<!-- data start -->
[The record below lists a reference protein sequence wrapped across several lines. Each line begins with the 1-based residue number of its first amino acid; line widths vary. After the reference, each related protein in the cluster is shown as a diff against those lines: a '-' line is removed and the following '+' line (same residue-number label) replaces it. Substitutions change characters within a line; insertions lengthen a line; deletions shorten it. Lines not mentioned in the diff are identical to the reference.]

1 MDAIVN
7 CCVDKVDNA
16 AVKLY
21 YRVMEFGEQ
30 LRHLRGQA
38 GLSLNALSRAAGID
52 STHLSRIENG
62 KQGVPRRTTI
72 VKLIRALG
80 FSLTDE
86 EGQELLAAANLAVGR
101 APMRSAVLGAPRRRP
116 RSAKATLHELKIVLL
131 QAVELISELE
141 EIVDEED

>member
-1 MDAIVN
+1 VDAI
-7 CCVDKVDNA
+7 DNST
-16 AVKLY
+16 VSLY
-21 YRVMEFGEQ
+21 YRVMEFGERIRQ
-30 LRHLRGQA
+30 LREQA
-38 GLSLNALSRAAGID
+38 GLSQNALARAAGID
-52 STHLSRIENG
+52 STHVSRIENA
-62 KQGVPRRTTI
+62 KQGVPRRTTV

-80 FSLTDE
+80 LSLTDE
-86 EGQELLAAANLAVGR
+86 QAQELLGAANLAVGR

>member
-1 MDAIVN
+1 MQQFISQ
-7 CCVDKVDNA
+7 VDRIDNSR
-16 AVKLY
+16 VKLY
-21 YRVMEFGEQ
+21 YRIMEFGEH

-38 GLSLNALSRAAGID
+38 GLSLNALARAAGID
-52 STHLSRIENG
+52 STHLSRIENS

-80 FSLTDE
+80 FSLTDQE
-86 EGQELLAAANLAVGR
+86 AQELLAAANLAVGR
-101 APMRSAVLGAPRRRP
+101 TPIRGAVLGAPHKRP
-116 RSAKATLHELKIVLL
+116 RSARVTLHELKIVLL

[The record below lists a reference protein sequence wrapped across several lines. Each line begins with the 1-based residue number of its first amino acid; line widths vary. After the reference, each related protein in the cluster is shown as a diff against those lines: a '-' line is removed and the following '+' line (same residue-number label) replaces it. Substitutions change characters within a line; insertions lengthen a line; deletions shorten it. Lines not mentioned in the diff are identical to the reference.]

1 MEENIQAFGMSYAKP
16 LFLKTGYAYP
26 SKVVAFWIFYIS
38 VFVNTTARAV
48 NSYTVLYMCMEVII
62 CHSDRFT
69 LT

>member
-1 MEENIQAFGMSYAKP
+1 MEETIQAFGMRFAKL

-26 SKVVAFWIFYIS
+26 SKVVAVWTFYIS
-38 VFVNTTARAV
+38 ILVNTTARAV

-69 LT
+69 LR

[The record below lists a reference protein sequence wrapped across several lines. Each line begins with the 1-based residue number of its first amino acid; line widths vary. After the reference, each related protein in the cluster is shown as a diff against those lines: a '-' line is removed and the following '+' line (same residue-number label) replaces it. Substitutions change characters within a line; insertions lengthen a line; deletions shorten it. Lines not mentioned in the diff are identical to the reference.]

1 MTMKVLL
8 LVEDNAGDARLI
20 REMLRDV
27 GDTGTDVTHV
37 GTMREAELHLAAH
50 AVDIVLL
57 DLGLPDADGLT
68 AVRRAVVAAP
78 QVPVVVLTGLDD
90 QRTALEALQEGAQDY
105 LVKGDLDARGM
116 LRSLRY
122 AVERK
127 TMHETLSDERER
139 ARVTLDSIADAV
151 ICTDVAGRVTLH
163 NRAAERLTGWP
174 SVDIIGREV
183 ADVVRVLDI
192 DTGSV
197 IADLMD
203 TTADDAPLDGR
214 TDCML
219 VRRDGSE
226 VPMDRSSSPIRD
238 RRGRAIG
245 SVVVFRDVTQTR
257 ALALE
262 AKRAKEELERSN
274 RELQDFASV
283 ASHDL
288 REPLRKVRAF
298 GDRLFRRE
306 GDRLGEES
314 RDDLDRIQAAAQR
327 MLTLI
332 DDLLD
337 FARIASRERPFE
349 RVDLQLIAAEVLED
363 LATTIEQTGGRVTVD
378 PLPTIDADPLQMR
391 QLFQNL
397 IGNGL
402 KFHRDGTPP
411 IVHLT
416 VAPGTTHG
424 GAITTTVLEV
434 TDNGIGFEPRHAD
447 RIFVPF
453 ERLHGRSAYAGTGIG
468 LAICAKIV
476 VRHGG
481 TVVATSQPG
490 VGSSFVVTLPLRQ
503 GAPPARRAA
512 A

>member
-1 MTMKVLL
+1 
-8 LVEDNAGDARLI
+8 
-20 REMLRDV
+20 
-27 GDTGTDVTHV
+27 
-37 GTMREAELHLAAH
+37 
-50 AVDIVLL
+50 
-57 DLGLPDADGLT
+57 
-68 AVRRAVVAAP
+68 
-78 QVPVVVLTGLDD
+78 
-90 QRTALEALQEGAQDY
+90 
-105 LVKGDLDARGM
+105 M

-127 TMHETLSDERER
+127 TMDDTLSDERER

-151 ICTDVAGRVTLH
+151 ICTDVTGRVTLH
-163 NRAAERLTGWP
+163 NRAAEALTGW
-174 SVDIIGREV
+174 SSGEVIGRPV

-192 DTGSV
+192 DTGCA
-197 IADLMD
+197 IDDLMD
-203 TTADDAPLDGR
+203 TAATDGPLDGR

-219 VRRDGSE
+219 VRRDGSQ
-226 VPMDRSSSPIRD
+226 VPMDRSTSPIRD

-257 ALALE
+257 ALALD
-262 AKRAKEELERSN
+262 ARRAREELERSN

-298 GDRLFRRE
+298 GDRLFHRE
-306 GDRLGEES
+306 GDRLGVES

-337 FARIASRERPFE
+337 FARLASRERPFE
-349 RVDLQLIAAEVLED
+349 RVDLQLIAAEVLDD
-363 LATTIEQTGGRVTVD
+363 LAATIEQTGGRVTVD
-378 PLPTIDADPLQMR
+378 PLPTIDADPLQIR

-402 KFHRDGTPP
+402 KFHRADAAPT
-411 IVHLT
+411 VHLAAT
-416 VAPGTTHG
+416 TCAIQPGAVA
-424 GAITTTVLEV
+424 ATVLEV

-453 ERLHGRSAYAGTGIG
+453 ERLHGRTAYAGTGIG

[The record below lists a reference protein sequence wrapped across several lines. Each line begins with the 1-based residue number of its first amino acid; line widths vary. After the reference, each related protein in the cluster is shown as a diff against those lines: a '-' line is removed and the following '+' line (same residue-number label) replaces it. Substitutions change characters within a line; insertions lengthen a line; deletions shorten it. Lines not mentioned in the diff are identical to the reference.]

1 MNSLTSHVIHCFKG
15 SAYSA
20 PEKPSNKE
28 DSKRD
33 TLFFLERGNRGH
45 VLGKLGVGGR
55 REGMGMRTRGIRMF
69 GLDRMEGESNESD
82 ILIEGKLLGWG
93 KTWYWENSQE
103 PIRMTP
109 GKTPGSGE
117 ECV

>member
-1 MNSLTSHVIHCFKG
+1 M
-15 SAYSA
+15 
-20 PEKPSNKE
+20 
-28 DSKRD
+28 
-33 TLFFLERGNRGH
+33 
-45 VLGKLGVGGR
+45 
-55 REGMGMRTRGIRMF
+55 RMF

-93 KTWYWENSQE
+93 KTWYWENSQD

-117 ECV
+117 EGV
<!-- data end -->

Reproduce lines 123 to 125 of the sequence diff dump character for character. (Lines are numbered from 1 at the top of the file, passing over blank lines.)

424 GAITTTVLEV
434 TDNGIGFEPRHAD
447 RIFVPF